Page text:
The findings of the study, “Efficacy of the pharmacologic chaperone migalastat in a subset of male patients with the classic phenotype of Fabry disease and migalastat-amenable variants: data from the phase 3 randomized, multicenter, double-blind clinical trial and extension study,” were published in Genetics in Medicine.
Fabry disease is a rare genetic disorder caused by mutations in the GLA gene — located on the X chromosome — that provides instructions for the production of an enzyme called alpha-galactosidase A (alpha-GAL A). These mutations typically affect the function of alpha-GAL A, leading to the accumulation of a type of fat called globotriaosylceramide (GL-3) in tissues and organs.
Nowadays enzyme replacement therapies (ERT) — a treatment in which a faulty enzyme is replaced by a healthy one to compensate for its lack of activity — are considered the gold standard for patients with Fabry disease.
“However, response to treatment is dependent on several factors including disease severity, and the amount of organ damage present at treatment initiation. Furthermore, lifelong, biweekly intravenous ERT infusions are a burden, which can result in delayed treatment initiation and reduced compliance,” researchers noted.
Unlike ERT, Galafold, a first-in-class oral chaperone therapy, binds to dysfunctional “amenable mutant” forms of alpha-GAL A, stabilizing its structure and partially restoring its activity. The therapeutic effectiveness of Galafold on patients carrying amenable Fabry disease mutations has been demonstrated in two Phase 3 clinical trials: FACETS (NCT00925301) and ATTRACT (NCT01218659).
In this study, researchers focused on assessing the clinical benefits of Galafold for male patients with the classic symptoms of Fabry disease (multiple organ involvement and alpha-GAL A activity less than 3%) who participated in the FACETS trial, compared to all remaining male and female patients who did not meet the classic disease manifestation criteria.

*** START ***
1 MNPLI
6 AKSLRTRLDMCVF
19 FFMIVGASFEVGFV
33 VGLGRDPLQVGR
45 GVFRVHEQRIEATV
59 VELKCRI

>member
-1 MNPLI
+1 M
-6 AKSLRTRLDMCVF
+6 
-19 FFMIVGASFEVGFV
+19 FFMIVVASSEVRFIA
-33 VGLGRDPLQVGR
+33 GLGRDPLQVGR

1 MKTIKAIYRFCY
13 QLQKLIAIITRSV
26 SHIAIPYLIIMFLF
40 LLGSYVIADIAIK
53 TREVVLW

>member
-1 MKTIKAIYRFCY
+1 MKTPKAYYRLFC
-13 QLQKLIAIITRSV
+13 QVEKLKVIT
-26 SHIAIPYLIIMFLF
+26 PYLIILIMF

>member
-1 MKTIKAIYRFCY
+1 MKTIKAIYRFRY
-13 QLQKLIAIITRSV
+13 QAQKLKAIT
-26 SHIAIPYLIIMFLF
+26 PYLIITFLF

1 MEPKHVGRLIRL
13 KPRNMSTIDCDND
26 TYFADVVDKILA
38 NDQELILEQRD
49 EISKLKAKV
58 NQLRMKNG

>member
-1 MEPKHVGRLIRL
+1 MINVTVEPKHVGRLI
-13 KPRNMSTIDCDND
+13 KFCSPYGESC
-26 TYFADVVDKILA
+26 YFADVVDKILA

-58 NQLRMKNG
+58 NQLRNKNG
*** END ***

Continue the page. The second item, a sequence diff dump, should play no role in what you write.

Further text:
Kidney, heart and gastrointestinal (GI) tract function were assessed from baseline up to 24 months of Galafold treatment with the estimated glomerular filtration rate (eGFR), left ventricular mass index (LVMi) and the Gastrointestinal Symptoms Rating Scale diarrhea subscale (GSRS-D), respectively. In addition, the levels of GL-3 accumulated in patients’ kidneys and blood plasma levels of globotriaosylsphingosine (a molecule similar to GL-3, lyso-Gb3) were also measured.
In total, the study analyzed data from 14 male patients with classic Fabry disease, four male patients with non-classic Fabry disease and 32 female patients. Baseline clinical data suggested that patients with classic disease manifestations had more severe symptoms compared to patients with non-classic Fabry disease.
After 24 months of treatment with Galafold, kidney function stabilized, the size of the heart decreased, GI tract function improved and plasma levels of lyso-Gb3 lowered in patients with classic Fabry disease compared to baseline.
After six months of treatment with Galafold, depositions of GL-3 in patients’ kidneys significantly decreased in comparison to placebo, in which they increased. This was resolved once patients switched from placebo to Galafold.
“The results presented here provide additional evidence for the beneficial effects of migalastat in male patients with the classic phenotype — the most severe form of Fabry disease. In vitro assay data suggest that all patients with Fabry disease and amenable variants, including those with the classic phenotype [symptoms shown], would benefit from migalastat treatment, as migalastat increases alpha-GAL A activity in (…) cells expressing the mutated enzyme,” researchers stated.
“This hypothesis is supported by our data, which demonstrate reduction in cardiac mass, improvements in GSRS-D, stabilization of eGFR, reduction in [kidney] GL-3 inclusions, plasma lyso-Gb3, and alpha-GAL A activity in male patients with the classic phenotype treated with migalastat for up to 24 months,” they concluded.